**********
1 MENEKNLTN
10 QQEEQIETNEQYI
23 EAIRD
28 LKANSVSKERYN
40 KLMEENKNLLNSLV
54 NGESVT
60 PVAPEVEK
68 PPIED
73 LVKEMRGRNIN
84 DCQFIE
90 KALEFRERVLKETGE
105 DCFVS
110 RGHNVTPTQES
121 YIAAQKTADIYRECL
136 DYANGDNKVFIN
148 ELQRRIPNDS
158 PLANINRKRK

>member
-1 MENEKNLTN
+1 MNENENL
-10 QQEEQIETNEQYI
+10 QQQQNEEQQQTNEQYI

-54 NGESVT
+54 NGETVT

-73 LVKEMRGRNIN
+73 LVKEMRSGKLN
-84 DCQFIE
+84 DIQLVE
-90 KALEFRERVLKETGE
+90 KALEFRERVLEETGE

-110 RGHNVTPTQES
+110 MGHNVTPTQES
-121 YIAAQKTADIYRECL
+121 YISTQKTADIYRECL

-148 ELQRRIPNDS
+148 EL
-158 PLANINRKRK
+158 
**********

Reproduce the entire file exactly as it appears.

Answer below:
1 MENEKNLTN
10 QQEEQIETNEQYI
23 EAIRD
28 LKANSVSKERYN
40 KLMEENKNLLNSLV
54 NGESVT
60 PVAPEVEK
68 PPIED
73 LVKEMRGRNIN
84 DCQFIE
90 KALEFRERVLKETGE
105 DCFVS
110 RGHNVTPTQES
121 YIAAQKTADIYRECL
136 DYANGDNKVFIN
148 ELQRRIPNDS
158 PLANINRKRK

>member
-1 MENEKNLTN
+1 MNENENL
-10 QQEEQIETNEQYI
+10 QQQQNEEQQQTNEQYI

-54 NGESVT
+54 NGETVT

-73 LVKEMRGRNIN
+73 LVKEMRSGKLN
-84 DCQFIE
+84 DIQLVE
-90 KALEFRERVLKETGE
+90 KALEFRERVLEETGE

-110 RGHNVTPTQES
+110 MGHNVTPTQES
-121 YIAAQKTADIYRECL
+121 YISTQKTADIYRECL

-148 ELQRRIPNDS
+148 EL
-158 PLANINRKRK
+158 